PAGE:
The government reported this morning that consumer prices rose 0.4% last month which is what Wall Street had been expecting. The "core rate," which excludes food and energy prices, rose by 0.2% and that also matched expectations.
Inflation is clearly trending higher. To better illustrate this, below is the six-month trailing rate of consumer core inflation. I took the seasonally-adjusted numbers and annualized them for easier comparison.
That rate has been steadily climbing higher since it bottomed out at 0.27% in April 2010. For the most recent six months, core inflation has risen at an annualized rate of 1.77%. That's the highest in nearly two years. Still, it's not very high in historical terms, but trend is clearly toward higher inflation.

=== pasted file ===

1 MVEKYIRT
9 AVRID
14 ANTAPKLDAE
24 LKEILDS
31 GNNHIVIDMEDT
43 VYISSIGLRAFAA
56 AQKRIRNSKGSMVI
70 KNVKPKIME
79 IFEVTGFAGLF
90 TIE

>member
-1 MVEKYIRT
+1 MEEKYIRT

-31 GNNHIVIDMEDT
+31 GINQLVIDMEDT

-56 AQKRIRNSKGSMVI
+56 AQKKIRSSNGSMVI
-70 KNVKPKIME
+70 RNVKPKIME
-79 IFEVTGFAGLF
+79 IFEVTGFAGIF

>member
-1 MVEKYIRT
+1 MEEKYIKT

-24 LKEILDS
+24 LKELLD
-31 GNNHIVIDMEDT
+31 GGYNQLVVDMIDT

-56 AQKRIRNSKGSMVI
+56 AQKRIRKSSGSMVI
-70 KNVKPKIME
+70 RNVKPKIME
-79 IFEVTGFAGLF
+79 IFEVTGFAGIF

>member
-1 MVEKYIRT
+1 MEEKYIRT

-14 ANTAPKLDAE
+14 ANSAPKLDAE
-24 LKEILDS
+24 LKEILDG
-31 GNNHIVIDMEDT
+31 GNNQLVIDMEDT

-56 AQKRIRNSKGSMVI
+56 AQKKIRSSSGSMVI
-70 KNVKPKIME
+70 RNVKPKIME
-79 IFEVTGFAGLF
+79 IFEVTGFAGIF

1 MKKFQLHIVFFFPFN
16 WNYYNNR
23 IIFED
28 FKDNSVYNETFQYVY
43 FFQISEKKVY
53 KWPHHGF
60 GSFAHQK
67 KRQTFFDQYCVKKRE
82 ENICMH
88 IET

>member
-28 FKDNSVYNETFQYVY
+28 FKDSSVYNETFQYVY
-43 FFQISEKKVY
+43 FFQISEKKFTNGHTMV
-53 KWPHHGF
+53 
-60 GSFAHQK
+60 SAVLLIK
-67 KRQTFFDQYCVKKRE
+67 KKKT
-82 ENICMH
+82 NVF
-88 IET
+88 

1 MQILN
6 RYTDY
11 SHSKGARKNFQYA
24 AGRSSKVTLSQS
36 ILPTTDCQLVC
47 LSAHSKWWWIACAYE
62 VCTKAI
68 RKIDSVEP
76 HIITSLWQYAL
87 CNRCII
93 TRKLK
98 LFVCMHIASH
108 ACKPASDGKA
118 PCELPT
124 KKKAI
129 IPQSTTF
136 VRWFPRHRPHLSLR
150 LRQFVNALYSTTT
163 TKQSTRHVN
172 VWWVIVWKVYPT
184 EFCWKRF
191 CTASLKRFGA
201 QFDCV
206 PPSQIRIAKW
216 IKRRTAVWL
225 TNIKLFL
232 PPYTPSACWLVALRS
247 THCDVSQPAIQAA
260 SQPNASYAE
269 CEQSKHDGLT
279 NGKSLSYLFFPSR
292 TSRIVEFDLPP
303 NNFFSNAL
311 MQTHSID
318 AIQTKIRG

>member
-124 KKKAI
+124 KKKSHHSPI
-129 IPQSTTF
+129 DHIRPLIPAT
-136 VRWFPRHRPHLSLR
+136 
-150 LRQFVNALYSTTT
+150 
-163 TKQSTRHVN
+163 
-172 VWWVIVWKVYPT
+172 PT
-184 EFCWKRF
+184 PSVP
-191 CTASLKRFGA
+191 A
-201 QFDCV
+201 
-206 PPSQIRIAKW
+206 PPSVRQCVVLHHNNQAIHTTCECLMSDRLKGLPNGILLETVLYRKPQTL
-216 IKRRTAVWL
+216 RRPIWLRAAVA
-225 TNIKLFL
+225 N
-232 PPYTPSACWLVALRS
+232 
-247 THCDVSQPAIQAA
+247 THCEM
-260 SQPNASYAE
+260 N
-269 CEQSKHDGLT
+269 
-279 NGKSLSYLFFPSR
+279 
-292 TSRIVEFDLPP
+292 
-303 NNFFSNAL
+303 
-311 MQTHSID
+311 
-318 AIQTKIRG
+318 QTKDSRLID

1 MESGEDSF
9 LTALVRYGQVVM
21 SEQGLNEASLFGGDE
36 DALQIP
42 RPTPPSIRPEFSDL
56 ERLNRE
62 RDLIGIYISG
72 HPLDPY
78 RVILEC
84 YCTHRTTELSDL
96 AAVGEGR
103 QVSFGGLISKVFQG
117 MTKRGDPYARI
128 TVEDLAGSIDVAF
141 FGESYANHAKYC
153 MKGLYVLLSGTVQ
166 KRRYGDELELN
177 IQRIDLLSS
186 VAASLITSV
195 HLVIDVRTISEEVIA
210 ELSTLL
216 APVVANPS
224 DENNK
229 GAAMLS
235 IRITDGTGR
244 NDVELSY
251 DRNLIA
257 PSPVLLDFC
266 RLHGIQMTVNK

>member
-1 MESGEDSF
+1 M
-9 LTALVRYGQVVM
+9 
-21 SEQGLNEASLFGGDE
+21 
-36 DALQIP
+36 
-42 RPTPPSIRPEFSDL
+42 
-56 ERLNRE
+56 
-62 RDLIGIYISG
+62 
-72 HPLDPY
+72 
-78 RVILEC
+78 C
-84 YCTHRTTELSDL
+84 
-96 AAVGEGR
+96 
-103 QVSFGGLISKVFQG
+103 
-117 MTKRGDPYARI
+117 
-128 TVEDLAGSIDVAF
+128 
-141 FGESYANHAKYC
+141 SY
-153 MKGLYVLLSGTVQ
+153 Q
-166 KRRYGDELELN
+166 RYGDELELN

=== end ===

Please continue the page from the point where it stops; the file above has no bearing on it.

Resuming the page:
Inflations has often been a trend-sensitive data series. In other words, higher inflation begets even higher inflation. The numbers aren't a problem yet, but the trend should be a concern for the Federal Reserve.